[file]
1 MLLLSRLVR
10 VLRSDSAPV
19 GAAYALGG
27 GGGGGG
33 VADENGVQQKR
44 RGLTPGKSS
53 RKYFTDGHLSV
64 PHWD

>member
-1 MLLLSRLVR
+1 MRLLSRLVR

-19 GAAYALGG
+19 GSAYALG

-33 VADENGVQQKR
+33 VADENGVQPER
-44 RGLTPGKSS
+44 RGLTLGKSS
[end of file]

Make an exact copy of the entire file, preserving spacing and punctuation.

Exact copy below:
1 MLLLSRLVR
10 VLRSDSAPV
19 GAAYALGG
27 GGGGGG
33 VADENGVQQKR
44 RGLTPGKSS
53 RKYFTDGHLSV
64 PHWD

>member
-1 MLLLSRLVR
+1 MRLLSRLVR

-19 GAAYALGG
+19 GSAYALG

-33 VADENGVQQKR
+33 VADENGVQPER
-44 RGLTPGKSS
+44 RGLTLGKSS